On May 1st, our legal team was able to secure four bond hearings; three of our brothers were granted bonds and one was continued. One of those released is an 18-year old high school senior, who has never been in detention before, and had his bond set at $9,000. Detention was horrific for this young man. Another of the three released tested positive for COVID and has been quarantining since release. As of this writing, we have been able to get nine detainees out since February and back to their families, and hope to get more out soon.

What is clear is that the government’s policy of denying all petitions for humanitarian paroles and continuing bond hearings, not providing masks, gloves, soap and testing are all purposeful and orchestrated forms of mass negligence, not just coincidental incidents of chaos. There can be no doubt that the United States is executing a policy of detention = death. The No More Deaths/ Keep Tucson Together Clinic will continue to shine the light on these deadly practices and to do everything in our power to secure freedom and life for our sisters and brothers in detention. If you are able, please consider making a generous donation to the No More Deaths Keep Tucson Together Bond Fund at bit.ly/nmdbond. We are committed to doing everything we can to leave no one behind to die alone in detention.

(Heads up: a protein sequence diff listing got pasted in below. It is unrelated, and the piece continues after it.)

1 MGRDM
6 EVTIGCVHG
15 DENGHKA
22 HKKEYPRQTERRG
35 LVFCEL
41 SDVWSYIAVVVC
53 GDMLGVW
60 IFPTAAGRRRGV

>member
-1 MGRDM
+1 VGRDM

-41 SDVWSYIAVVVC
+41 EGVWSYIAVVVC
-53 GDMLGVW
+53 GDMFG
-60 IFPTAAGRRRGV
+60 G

Article by Margo Cowan, volunteer, Keep Tucson Together

No More Deaths Emergency COVID19 Bond Fund

The COVID-19 health pandemic has amplified many of the injustices faced by thousands throughout the world: systemic poverty, lack of access to healthcare, and housing —issues that force people to embark on journeys away from their homes as an act of survival and where danger awaits if they are imprisoned in detention centers like La Palma Correctional Facility in Arizona. We need your support to help free people in detention ASAP!